The case, and similar cases, filed in states across the U.S. involved charges that Microsoft had overcharged for software purchased by consumers beginning in the 1990s.
In this week's ruling, the Wisconsin District 1 Court of Appeals sided with the law firm, Zelle, Hofmann, Voebel & Mason LLP, which represented consumers in the antitrust case. Microsoft had sought to deny attorneys fees in the case, but the court disagreed.
Earlier, in 2006, the Circuit Court of Wisconsin said that Microsoft and opposing attorneys had agreed that Microsoft would distribute $223,896,000 in vouchers to Wisconsin consumers and businesses, according to a settlement.
Most of the U.S. cases stem from lawsuits filed by law firms claiming consumer fraud on the part of Microsoft. The charges were denied by the software giant, which denied that it did anything wrong.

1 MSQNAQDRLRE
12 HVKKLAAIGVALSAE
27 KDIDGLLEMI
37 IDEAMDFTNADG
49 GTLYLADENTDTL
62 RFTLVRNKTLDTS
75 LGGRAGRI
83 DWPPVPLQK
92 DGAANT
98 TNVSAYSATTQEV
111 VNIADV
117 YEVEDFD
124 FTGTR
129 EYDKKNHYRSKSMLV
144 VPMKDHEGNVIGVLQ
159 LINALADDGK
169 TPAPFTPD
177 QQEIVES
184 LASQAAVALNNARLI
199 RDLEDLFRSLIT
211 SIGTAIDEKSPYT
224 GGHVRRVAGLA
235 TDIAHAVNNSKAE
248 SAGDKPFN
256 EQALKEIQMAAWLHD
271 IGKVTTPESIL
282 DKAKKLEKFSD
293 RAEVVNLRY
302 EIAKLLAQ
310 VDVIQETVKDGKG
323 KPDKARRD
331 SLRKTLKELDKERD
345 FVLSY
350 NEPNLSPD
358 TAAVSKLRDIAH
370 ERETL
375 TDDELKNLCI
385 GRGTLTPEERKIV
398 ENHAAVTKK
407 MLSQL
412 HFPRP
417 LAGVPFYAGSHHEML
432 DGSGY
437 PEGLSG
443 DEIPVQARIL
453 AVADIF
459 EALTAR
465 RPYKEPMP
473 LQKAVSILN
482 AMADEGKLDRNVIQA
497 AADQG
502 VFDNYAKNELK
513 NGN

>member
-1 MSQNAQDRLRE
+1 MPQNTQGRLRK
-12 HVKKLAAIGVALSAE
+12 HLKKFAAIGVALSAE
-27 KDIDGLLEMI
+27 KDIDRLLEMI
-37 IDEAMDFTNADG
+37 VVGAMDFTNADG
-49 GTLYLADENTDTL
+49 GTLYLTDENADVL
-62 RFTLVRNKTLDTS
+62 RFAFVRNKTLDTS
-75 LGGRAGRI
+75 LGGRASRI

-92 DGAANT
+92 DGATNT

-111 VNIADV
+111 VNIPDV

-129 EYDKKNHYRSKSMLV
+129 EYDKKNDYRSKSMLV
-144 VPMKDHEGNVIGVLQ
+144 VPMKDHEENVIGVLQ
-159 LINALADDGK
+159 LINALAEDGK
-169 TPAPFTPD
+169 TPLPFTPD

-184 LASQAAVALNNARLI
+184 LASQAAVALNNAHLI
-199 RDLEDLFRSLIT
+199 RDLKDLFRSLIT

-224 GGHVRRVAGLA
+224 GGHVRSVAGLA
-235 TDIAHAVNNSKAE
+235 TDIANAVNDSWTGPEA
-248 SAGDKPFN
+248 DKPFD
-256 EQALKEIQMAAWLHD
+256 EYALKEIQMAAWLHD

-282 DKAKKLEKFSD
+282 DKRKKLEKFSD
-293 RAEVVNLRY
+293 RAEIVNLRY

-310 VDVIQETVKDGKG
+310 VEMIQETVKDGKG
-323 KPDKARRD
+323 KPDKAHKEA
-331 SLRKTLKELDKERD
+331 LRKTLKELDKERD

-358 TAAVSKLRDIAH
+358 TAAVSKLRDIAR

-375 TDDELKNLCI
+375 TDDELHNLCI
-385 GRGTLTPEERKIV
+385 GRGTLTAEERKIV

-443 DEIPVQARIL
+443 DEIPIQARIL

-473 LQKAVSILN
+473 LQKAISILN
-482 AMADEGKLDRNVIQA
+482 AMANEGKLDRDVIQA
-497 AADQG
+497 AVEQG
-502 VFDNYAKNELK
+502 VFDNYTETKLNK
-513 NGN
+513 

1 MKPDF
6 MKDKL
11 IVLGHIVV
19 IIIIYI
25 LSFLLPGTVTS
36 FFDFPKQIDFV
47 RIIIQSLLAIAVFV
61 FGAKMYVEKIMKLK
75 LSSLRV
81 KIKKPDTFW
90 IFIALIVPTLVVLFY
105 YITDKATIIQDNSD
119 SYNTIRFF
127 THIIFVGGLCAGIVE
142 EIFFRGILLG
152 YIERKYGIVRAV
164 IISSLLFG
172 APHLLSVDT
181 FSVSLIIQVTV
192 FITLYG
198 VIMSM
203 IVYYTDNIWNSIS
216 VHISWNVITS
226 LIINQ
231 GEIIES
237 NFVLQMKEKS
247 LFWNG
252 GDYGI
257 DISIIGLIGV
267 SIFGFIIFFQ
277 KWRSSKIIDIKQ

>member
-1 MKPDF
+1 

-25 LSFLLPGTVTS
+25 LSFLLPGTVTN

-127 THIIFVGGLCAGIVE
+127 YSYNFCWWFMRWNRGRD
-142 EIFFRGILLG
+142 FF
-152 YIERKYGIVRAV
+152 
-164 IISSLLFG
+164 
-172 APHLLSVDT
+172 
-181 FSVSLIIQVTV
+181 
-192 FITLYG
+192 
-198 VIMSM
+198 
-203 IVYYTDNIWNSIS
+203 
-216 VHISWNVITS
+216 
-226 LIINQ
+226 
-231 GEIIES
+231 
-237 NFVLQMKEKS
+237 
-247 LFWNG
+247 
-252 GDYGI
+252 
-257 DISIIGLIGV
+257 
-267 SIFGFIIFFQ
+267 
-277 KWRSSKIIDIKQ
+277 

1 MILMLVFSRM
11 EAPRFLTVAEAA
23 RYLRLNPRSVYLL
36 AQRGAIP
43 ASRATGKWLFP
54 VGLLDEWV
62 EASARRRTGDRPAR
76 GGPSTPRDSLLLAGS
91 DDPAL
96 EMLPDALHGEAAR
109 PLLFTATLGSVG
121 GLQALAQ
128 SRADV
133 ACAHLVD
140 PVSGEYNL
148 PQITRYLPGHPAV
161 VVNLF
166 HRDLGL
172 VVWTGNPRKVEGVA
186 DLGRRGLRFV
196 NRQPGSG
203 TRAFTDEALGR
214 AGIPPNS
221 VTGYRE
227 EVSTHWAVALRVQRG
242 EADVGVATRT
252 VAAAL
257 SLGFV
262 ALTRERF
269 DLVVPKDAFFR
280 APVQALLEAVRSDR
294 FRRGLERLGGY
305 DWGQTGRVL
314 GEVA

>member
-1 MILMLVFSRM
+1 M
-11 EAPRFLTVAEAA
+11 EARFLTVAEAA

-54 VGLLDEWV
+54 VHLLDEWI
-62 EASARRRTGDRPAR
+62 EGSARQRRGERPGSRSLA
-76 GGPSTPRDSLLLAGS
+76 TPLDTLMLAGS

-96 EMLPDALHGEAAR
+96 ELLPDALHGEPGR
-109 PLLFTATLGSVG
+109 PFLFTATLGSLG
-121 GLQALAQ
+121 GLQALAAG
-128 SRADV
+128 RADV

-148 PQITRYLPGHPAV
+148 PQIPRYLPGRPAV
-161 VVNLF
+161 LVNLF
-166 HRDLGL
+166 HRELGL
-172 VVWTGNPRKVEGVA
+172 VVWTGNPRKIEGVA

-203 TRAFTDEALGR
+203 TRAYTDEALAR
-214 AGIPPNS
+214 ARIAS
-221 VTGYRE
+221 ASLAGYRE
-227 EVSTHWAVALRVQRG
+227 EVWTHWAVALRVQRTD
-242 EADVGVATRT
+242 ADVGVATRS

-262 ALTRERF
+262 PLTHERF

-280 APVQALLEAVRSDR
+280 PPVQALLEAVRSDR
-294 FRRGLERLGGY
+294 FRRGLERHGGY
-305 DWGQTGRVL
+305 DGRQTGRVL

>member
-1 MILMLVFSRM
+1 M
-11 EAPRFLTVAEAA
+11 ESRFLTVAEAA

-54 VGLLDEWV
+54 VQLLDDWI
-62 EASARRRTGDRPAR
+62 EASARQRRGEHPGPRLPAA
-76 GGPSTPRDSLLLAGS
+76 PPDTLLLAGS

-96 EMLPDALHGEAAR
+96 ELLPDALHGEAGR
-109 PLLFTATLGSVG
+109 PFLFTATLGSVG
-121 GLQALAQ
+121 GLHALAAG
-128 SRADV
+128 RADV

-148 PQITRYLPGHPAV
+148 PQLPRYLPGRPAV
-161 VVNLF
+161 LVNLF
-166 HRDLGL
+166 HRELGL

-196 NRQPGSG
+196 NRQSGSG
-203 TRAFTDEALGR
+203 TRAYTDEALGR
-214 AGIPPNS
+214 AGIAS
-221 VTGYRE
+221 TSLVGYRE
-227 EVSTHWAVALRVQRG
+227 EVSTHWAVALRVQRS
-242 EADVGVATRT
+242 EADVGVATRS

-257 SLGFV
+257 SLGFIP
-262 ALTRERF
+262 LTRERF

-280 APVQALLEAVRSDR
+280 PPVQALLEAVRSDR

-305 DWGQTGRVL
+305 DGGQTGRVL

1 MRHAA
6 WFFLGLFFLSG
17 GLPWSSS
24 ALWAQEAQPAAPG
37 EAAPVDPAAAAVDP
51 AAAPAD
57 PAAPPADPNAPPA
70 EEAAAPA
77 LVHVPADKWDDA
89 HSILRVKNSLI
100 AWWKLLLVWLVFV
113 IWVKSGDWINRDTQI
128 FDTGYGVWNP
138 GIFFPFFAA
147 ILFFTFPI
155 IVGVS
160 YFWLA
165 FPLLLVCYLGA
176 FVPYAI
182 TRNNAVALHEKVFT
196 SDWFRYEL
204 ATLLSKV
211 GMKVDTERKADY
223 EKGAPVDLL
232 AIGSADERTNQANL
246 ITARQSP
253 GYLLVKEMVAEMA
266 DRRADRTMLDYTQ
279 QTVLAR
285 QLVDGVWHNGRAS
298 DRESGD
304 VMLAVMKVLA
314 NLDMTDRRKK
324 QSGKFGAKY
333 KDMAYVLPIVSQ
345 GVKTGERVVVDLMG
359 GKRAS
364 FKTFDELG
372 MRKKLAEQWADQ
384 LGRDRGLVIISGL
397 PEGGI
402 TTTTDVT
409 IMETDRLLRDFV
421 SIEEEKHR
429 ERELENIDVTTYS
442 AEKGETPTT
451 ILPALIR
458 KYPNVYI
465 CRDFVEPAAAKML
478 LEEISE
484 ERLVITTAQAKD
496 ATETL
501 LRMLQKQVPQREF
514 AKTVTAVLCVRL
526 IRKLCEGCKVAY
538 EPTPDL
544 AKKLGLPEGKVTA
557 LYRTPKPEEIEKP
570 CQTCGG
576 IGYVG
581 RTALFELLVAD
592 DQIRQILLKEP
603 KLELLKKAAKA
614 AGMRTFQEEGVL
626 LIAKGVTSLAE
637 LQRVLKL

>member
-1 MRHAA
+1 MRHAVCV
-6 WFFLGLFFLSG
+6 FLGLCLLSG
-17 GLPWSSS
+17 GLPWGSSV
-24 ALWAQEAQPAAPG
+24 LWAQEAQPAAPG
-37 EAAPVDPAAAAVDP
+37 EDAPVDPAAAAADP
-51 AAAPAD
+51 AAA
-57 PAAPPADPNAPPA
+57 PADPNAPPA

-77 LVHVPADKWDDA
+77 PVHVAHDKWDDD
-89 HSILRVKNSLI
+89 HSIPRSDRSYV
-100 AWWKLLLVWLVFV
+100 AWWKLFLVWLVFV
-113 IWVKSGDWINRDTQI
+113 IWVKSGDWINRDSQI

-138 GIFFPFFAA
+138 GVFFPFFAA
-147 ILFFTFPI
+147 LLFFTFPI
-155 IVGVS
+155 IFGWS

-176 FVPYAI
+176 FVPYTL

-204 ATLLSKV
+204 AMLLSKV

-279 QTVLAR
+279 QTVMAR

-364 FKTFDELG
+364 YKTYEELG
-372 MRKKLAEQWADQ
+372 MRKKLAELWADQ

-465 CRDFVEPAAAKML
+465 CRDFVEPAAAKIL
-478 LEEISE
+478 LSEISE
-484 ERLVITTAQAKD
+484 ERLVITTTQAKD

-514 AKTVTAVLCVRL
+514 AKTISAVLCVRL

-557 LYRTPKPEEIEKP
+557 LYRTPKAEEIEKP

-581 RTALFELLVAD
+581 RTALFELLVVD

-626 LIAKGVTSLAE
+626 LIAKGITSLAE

In Wisconsin, the settlement called for Microsoft to give vouchers for cash after the purchase of various software and computer hardware products. For instance, a $23 voucher was made available for each Microsoft Office copy. The Wisconsin claims had to be filed by July 2007.
To date, no figures have been made available on the amount of cash or products that have been cashed in by consumers and businesses. In California, where more than $1 billion in vouchers and products were potentially available in the litigation, a small minority of eligible recipients took advantage of the California class action proceeding.
At one point, the Settlement Recovery Center, which assists businesses and non-profits making claims in class actions, said fewer than one million claims out of a potential 14million claims were filed in California.